As I face the future with my family, I know that the only way to achieve my dreams is to finish my degree. I have been a teacher's aide in my local middle school for 4 years, and I have rediscovered my passion for teaching. Had I had more pride and a stronger belief in myself the first time I attend college, I would be persuing my master's degree by now and solidifying my place in the education community.
I am dedicated to the education of young people, and I know that my 1-year-old son, Jensen, will benefit from my example.
I have gotten so much out of my college experience. I hated my High School years because my school wasn't that great and thought college was going to be pretty much the same thing. Once I started college for the first time, I loved it so much I didn't miss a day of class. The teachers I had taught me about real responsibility. One teacher taught me that we had to be at least 15 minutes early to everything. She set her clock 15 minutes fast in order for us to follow that rule. Also, that you need to dress professionally and how to break bad habbits such as gum chewing. I love college.
I found that my most valuable experiences thus far have been during my time spent at Bradley University. I completed my first two years of college at a community college, then afterwards chose Bradley as my transfer institution to earn my bachelor degree. It's amazing to see the differences between community colleges and universities; they're two completely different worlds. Although I did enjoy my time in community college, nothing compares to my experiences at Bradley. What is most fun about this is that I'm not done yet and am anticipating more great things to come this year.
Everyone wants to know what you have gotten out of the college experience. Personally I have gotten a lot more than I expected. For one, I have learned a great deal of responsibility. Whenever something went wrong while I was at school, or I needed to get work done on time for my classes my mom was not there for me like she had been before. I had to step up and do what I needed to accomplish the goals I had set. Another important thing I have gotten out of the college experience was being able to me people from all over the world. For example, not only have I met people from across the United States but I have also met people from Africa , India, and other places as well. It has been valuable to attend because I have learned things that I might not have otherwise learned, and it helped me get rid of the sterotypes of certain things and people that I have grown up with.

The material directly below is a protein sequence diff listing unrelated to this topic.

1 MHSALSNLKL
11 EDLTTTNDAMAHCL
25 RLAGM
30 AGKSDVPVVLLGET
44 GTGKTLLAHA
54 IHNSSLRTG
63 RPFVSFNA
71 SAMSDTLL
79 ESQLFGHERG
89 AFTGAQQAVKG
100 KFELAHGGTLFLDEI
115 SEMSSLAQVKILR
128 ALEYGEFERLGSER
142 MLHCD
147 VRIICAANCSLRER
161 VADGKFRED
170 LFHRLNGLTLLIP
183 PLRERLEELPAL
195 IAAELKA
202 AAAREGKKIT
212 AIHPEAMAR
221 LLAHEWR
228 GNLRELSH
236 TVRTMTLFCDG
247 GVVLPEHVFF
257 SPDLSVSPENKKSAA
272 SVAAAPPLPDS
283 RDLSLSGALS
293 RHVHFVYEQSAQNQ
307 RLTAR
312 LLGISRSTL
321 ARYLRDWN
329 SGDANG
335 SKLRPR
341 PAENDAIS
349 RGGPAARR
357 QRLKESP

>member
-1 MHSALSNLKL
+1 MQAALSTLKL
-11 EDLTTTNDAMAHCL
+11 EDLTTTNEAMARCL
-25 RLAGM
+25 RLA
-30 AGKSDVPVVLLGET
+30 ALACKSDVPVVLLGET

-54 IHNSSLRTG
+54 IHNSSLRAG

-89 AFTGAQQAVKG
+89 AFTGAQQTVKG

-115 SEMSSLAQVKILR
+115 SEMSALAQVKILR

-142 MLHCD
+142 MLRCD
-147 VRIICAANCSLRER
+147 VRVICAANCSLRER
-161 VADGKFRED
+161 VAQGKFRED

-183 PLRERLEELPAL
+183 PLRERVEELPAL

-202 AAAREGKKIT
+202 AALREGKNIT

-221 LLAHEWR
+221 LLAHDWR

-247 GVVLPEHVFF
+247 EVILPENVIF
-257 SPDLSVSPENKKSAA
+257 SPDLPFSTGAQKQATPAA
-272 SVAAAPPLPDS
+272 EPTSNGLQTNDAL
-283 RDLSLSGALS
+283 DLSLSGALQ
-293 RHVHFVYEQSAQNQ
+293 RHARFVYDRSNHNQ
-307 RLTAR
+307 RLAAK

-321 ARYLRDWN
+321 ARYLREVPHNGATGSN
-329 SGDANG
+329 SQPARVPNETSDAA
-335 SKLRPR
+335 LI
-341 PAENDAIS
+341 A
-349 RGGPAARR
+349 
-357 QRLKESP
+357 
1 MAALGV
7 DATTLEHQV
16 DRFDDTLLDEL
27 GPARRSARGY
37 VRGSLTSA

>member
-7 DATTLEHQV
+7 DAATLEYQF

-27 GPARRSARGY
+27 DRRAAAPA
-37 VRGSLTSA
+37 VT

Nothing in life will ever prepare someone for college. It is truly something you have to live through to understand the significance. I have received the finest, yet, most difficult education in College. I have been able to meet numerous peers and get involved in activities that I care about. I determined numerous study habits, what time I can actually wake up for class, which professors give out extra credit, and which classes I need to go to. I learned more about myself in these past four months than I have in my eighteen years of life. College is not for the weak hearted. It takes dedication and discipline, but it is also one of the greatest experiences of my life. I am surrounded by people of my age, going through the same exact thing as me; I will never have this experience again in my life. Without college, I would have never become the person I am today, which is the most valuable aspect of college. Being at Bradley for four months has shaped and molded me into someone I am proud to call a BU Brave.